I had dinner tonight at Les Nomades, on your advice I believe nsxtasy. It was a very, very good meal, and I would heartily reccommend it to anyone. The cost, with two bottles of wine and cocktails for a party of four was reasonable: $600 or so before tip. The food and the service were both outstanding.

          2 Replies
          1. re: Robert Peyton

            I'm not sure how that pricing works out for Alinea. The Tasting is (I believe) $135pp. Even if you had upgraded wine pairings, I don't understand how that gets to $500. IIRC, the upgraded wine pairings are generally equal to the cost of the menu...a total of $270. Tax and tip adds about another 30% which puts you at $350pp.

            1. re: Robert Peyton

              To answer both of the above questions:

              Regarding Les Nomades, I agree that it is very, very good; I just wouldn't put it quite in the same category as those other nine. Remember, there are so very many fine dining restaurants in Chicago where you can get a very, very good meal. The dividing line IMHO is in creativity and sheer excellence. This is not in any way meant to show disrespect for those I didn't name in that list of nine. You can go to places like Les Nomades, and Ambria, and Butter (just to name three) and have an outstanding meal. It's just more of a gut feel on my part that those other nine are just a step above (and I would argue that the first 4-5 are a step above the other 4-5). Bottom line: These are all excellent restaurants that are doing everything right to even qualify for the discussion. And of course this is strictly a matter of subjective opinion! So someone else might argue that Les Nomades or Ambria belongs in the same group, and someone else might argue that one of those places doesn't.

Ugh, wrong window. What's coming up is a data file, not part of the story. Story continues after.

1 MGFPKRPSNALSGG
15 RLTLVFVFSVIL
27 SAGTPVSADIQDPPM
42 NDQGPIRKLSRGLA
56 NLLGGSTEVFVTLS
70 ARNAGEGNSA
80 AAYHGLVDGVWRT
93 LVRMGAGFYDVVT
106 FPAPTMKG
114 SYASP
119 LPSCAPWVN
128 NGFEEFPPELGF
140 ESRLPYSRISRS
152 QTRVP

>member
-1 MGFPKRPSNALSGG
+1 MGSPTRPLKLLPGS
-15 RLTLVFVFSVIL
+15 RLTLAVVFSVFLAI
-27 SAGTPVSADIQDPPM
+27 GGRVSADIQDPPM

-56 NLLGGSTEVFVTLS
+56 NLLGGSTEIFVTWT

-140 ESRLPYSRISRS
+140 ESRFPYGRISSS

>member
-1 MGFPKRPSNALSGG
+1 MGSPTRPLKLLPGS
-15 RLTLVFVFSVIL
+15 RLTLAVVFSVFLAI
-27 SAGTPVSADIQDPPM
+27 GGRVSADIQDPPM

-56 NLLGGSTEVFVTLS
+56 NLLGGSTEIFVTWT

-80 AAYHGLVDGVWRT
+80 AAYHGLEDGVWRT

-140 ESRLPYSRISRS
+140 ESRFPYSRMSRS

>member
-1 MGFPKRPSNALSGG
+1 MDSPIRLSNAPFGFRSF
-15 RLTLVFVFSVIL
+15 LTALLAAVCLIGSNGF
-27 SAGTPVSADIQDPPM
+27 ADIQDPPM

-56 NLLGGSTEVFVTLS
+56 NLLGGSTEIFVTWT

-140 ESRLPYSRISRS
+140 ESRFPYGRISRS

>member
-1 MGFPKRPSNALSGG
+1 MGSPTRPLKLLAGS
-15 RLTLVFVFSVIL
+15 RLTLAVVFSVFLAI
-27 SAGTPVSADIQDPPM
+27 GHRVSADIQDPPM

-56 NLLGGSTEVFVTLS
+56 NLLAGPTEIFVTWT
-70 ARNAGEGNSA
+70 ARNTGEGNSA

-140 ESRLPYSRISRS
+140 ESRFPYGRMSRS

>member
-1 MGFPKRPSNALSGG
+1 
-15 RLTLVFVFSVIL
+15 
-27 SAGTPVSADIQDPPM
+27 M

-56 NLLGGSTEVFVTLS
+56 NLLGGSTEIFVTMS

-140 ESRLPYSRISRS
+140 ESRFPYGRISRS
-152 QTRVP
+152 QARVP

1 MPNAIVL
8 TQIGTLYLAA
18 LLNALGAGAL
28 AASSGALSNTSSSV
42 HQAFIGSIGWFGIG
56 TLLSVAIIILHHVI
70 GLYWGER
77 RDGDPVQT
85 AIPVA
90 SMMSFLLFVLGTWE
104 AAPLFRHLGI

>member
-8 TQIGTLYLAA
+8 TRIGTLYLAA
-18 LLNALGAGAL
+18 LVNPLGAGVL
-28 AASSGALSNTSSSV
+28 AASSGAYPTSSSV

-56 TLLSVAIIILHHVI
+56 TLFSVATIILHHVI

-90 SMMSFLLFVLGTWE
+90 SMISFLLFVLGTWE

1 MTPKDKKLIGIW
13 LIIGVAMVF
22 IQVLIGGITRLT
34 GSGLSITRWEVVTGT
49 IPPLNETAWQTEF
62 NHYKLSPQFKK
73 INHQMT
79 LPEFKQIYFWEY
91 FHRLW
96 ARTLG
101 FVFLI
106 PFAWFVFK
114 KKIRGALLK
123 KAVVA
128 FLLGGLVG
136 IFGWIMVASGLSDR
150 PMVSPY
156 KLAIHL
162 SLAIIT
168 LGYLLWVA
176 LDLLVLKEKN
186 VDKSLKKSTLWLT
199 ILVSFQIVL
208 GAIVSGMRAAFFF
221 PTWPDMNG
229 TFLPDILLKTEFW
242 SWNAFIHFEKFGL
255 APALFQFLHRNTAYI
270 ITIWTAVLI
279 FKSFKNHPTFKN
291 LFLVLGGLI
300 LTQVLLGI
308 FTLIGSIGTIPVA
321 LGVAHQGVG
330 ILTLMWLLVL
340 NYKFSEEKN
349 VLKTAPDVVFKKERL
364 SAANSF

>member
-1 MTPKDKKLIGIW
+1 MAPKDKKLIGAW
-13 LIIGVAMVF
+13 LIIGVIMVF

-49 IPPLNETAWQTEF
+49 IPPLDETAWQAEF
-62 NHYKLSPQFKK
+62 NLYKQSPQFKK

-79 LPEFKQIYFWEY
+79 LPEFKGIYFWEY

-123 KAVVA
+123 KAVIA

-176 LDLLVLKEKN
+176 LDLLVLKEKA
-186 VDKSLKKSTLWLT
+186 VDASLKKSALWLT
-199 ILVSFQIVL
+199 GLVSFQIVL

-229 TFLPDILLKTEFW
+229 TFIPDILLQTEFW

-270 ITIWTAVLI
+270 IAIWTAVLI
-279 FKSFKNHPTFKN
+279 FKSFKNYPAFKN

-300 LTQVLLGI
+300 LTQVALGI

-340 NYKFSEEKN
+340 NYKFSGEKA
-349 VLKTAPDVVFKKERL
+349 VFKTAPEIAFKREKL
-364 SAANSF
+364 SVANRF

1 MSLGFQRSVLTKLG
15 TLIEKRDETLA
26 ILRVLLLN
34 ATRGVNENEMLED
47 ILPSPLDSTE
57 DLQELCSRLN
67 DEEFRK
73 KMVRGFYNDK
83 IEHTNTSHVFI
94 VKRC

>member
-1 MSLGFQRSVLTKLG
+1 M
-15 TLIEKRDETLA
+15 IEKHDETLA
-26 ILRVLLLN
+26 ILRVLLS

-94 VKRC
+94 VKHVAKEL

Regarding pricing at Alinea: According to their website, pricing for the 12-course tasting menu is $135/pp, and for the 22-course tour, $195/pp. So if you have no alcohol or other beverages and add tax and tip, you're looking at somewhere in the neighborhood of $175/pp and $255/pp. Alcohol is the big variable, of course. I mentioned $250-350/pp with *moderate* alcohol, which I would define as drinking up to one bottle of one of the more moderately priced wines. Their wine pairings can drive the cost considerably higher than that - but please, let's not get into a debate over semantics. If you enjoy drinking more wine than that and/or more expensive wine than that, either with their pre-designated "flights" or by choosing some nice vintages, you can drive the price up as high as you like.

              (Frankly, I think even $250-350/pp is pretty darn high! By Chicago standards, that's considerably above just about everyplace before Alinea came along, with the possible exception of Trotter's and maybe Tru.)

            2. Upscale restaurants not worth the money. I've been to all the above except Moto and while expensive I never could justify the 200 - 300 per person. Everest is truly a waste of money. Trotter's while very good is three times the price of a suburban restaurant as good(Hemmingway's Oak Park, Amber Lombard, etc. etc. etc.)

              3 Replies
              1. re: chicagoeats

                First of all, only two or three of those places typically run $200-300 per person unless you go wild with wine, and Everest is not one of them. FWIW, I myself seriously question whether Alinea is worth $250-350 per person (or more), when you can get an outstanding and equally wonderful meal at Everest for half that price (or even less, with their pre-theater deal).

                As for whether ANY of them are "worth the money", whether it's at a place for $250-350 or for $125-175, that is strictly a personal opinion and entirely subjective; you are welcome to your opinion. It is worth that much TO ME to enjoy a dinner that's such a special experience that I will remember it fondly months and even years later. However, if they are not worth the money TO YOU, why did you go to them?

                1. re: nsxtasy

                  Of course it is all subjective, but I think Alinea is absolutely worth every penny. While Everest is good, Alinea provides a truly unique experience. I just don't think Everest stands is very solid fine dining though.

                  ETA - Not trying to start a conflict, just providing a balanced viewpoint for the OP in making a decision.

                2. re: chicagoeats

                  If you truly believe what you wrote, that Hemmingway's is as good as Trotter's and apparently better than Everest, might I suggest a taste bud replacement .

                  Also, Schwa and Ambria are closed.